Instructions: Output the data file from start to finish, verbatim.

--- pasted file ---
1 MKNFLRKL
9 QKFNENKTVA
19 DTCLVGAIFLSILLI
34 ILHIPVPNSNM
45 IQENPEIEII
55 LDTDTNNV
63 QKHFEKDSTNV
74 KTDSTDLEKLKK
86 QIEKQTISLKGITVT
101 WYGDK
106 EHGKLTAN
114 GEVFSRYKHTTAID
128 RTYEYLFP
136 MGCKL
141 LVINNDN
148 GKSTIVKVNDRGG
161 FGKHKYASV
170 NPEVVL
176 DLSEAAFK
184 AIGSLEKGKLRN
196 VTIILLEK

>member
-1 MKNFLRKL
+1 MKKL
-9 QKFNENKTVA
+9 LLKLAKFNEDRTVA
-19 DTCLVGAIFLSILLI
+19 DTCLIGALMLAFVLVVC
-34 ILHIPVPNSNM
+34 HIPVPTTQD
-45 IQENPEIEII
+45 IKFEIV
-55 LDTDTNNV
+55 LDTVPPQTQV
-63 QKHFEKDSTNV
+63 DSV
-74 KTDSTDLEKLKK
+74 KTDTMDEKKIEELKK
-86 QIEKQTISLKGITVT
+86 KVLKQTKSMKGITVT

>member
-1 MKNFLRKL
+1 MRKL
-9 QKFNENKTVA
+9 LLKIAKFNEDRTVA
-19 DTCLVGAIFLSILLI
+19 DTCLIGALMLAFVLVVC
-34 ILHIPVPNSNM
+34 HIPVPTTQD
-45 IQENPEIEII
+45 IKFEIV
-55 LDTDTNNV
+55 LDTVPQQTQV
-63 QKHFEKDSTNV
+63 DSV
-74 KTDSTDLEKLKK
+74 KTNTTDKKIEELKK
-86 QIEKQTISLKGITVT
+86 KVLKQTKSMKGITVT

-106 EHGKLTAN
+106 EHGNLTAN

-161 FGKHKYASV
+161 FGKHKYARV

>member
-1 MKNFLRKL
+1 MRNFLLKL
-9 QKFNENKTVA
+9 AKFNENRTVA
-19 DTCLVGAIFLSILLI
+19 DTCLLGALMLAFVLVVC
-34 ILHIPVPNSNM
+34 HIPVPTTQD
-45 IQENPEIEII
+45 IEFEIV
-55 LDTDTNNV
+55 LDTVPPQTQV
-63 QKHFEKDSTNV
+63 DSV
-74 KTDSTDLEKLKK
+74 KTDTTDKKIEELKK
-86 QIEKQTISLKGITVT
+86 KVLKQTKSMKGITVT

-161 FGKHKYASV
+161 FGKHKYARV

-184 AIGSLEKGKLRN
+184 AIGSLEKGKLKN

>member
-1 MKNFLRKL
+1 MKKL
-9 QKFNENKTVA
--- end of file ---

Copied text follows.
1 MKNFLRKL
9 QKFNENKTVA
19 DTCLVGAIFLSILLI
34 ILHIPVPNSNM
45 IQENPEIEII
55 LDTDTNNV
63 QKHFEKDSTNV
74 KTDSTDLEKLKK
86 QIEKQTISLKGITVT
101 WYGDK
106 EHGKLTAN
114 GEVFSRYKHTTAID
128 RTYEYLFP
136 MGCKL
141 LVINNDN
148 GKSTIVKVNDRGG
161 FGKHKYASV
170 NPEVVL
176 DLSEAAFK
184 AIGSLEKGKLRN
196 VTIILLEK

>member
-1 MKNFLRKL
+1 MKKL
-9 QKFNENKTVA
+9 LLKLAKFNEDRTVA
-19 DTCLVGAIFLSILLI
+19 DTCLIGALMLAFVLVVC
-34 ILHIPVPNSNM
+34 HIPVPTTQD
-45 IQENPEIEII
+45 IKFEIV
-55 LDTDTNNV
+55 LDTVPPQTQV
-63 QKHFEKDSTNV
+63 DSV
-74 KTDSTDLEKLKK
+74 KTDTMDEKKIEELKK
-86 QIEKQTISLKGITVT
+86 KVLKQTKSMKGITVT

>member
-1 MKNFLRKL
+1 MRKL
-9 QKFNENKTVA
+9 LLKIAKFNEDRTVA
-19 DTCLVGAIFLSILLI
+19 DTCLIGALMLAFVLVVC
-34 ILHIPVPNSNM
+34 HIPVPTTQD
-45 IQENPEIEII
+45 IKFEIV
-55 LDTDTNNV
+55 LDTVPQQTQV
-63 QKHFEKDSTNV
+63 DSV
-74 KTDSTDLEKLKK
+74 KTNTTDKKIEELKK
-86 QIEKQTISLKGITVT
+86 KVLKQTKSMKGITVT

-106 EHGKLTAN
+106 EHGNLTAN

-161 FGKHKYASV
+161 FGKHKYARV

>member
-1 MKNFLRKL
+1 MRNFLLKL
-9 QKFNENKTVA
+9 AKFNENRTVA
-19 DTCLVGAIFLSILLI
+19 DTCLLGALMLAFVLVVC
-34 ILHIPVPNSNM
+34 HIPVPTTQD
-45 IQENPEIEII
+45 IEFEIV
-55 LDTDTNNV
+55 LDTVPPQTQV
-63 QKHFEKDSTNV
+63 DSV
-74 KTDSTDLEKLKK
+74 KTDTTDKKIEELKK
-86 QIEKQTISLKGITVT
+86 KVLKQTKSMKGITVT

-161 FGKHKYASV
+161 FGKHKYARV

-184 AIGSLEKGKLRN
+184 AIGSLEKGKLKN

>member
-1 MKNFLRKL
+1 MKKL
-9 QKFNENKTVA